Four Ways to Close the Communication Gap with Your Husband By Cindi McMenamin

My dear author friend of twenty years, Cindi McMenamin, has a new book out 12 Ways to Experience More with Your Husband.  If you’re married, engaged, know someone married, or mentoring a married woman, you’re going to want to pick up this valuable book full of experience, suggestions, and tips. We all want a happy communicative marriage, but if you’ve been married for very long, you know that takes work and lots of prayer.

Four Ways to Close the Communication Gap with Your Husband by Cindi McMenamin

Four Ways to Close the Communication Gap with Your Husband

By Cindi McMenamin

As I’ve mentored women over the past two decades, I’ve seen one issue continue to plague wives, regardless of how long they’ve been married – a communication gap in their marriage that leads to emotional distance.

Can you relate? Have you heard, or said yourself, the following statements?

I don’t know how to talk to my husband without him becoming defensive.

I’ve tried everything, he just won’t talk to me.

No matter what I say it comes out wrong. Is it me or is it him?

Whether you’ve heard other women say that or you’ve said it yourself, that gap – which can leave a husband and wife feeling isolated from one another – is more serious than you may realize.

A lack of communication is now the No. 1 cause for divorce in America. Just a decade ago it was adultery, but today failing to communicate, communicating poorly, or just letting the emotional gap widen between a husband and wife can be most fatal to marriages.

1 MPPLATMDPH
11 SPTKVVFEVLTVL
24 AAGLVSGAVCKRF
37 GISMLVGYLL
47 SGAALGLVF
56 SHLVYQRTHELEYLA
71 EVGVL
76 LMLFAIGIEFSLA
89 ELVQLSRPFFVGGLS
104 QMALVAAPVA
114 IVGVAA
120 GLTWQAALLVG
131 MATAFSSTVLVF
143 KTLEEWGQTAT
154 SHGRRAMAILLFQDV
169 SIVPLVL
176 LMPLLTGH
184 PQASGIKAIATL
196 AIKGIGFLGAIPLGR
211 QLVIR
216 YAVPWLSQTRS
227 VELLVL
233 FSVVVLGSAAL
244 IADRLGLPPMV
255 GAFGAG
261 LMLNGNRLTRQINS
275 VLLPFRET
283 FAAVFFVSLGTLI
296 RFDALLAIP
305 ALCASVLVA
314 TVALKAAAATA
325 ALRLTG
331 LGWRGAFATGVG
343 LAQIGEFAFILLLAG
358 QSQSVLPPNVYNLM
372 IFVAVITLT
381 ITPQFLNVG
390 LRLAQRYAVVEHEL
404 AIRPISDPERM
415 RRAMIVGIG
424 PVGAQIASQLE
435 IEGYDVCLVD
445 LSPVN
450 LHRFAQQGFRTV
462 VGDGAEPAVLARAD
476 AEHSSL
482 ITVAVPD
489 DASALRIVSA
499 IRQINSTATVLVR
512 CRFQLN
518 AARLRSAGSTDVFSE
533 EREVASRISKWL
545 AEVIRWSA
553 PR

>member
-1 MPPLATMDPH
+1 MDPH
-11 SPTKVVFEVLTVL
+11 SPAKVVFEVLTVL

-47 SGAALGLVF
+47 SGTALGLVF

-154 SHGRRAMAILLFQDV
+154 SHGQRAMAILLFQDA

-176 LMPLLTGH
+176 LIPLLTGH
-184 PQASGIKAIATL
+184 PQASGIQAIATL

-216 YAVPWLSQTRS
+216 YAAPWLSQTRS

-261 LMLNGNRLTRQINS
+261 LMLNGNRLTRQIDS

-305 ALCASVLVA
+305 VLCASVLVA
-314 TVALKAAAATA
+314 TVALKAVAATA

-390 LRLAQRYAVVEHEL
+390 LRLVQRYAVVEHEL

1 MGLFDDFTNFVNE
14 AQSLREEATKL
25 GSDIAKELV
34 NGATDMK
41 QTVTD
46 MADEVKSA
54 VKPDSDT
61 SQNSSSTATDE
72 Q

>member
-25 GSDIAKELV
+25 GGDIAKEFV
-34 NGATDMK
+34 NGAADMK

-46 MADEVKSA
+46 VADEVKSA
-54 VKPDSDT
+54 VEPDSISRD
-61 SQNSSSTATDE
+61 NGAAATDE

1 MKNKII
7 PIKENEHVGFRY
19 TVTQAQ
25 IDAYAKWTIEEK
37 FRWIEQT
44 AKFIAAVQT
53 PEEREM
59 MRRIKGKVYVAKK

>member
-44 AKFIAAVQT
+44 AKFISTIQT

Eliminating the communication gap is essential to experiencing more in your marriage. That is the primary reason I wrote my newest book, 12 Ways to Experience More with Your Husband. You and I can be experiencing more trust, more passion, and yes, more communication with our husbands when we understand what motivates them, as well as what wounds them.

For years, my husband (Hugh) and I struggled with this communication gap because of our many differences. He is an introvert. I am an extrovert. He came from a family that stuffed and stifled their feelings. I came from a family that verbally over-communicated their feelings. To this day, Hugh will readily admit he is not the communicator in our marriage. I am. But just because I’m a writer, speaker, and therefore a communicator by profession, does not necessarily mean I communicate well with him. In fact, because I know how to communicate in general I figured I had it made when I got married. I was so wrong.

Through the years (three decades of marriage, in fact), my husband and I have both had to figure out how to communicate well with each other.

We did that by developing an awareness of what was causing us to close off from one another. And get this. We weren’t even aware that we were reacting to one another out of unresolved issues in our lives.

Reacting Out of Our Pain

A counselor friend of mine shared with me that it’s human nature for couples to react to one another out of their pain. Certain words or situations will trigger pain in us and we end up reacting defensively. It’s natural, then, to filter our life’s experiences through that grid of pain and sometimes end up seeing our spouse – rather than an unhealed issue in our lives – as the problem.

Here are some ways to identify and let God heal the issues so you can better communicate and close the gap with your husband:

  1. Realize the deeper core wound that is driving the problem or argument. When you and I first understand our own pain and insecurities and then develop a greater understanding of what causes our husbands’ pain, we can work to better communicate and reconnect. Instead of thinking my spouse is just an angry man, say “I had no idea that my husband struggled so much with feeling he was not succeeding in the relationship.” What we focus on grows. If we focus on what our husbands are doing wrong, that will grow. If we focus on the fact that he’s a good guy that will heighten our awareness to see that.